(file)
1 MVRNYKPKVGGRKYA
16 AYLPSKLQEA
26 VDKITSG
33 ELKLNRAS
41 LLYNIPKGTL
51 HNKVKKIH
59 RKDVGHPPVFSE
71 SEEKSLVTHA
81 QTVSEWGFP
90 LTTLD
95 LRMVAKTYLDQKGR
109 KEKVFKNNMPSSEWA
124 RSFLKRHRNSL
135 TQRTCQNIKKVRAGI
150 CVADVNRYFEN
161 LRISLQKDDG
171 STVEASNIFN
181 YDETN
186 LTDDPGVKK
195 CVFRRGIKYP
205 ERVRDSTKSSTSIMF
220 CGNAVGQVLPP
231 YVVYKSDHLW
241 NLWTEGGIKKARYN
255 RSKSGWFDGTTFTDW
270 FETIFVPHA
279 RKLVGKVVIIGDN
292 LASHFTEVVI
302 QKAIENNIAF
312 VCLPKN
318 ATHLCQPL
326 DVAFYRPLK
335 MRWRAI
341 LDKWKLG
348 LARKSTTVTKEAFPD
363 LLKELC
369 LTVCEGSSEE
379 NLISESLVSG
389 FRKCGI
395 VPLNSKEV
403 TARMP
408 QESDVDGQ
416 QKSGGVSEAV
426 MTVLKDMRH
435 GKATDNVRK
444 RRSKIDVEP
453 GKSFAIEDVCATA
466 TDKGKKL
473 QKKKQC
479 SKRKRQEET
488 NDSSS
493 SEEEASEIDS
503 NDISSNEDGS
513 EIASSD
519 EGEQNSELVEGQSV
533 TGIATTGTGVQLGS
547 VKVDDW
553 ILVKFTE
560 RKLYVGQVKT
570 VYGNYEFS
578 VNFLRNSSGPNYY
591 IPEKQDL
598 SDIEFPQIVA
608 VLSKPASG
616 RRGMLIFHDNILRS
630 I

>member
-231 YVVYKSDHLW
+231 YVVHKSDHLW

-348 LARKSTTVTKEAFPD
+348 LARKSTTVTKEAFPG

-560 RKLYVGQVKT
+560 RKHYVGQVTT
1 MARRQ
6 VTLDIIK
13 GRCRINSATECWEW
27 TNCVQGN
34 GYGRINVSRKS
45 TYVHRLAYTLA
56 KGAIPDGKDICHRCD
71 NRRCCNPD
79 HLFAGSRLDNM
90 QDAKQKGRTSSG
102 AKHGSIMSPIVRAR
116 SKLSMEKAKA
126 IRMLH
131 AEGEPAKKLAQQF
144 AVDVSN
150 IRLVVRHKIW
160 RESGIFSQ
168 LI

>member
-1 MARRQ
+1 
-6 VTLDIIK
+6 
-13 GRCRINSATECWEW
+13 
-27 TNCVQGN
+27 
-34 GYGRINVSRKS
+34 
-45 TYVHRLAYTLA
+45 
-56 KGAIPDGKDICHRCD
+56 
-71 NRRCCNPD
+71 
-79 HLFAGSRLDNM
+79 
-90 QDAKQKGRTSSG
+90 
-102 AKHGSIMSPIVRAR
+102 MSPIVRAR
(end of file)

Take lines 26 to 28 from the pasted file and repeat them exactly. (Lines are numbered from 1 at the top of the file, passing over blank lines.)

270 FETIFVPHA
279 RKLVGKVVIIGDN
292 LASHFTEVVI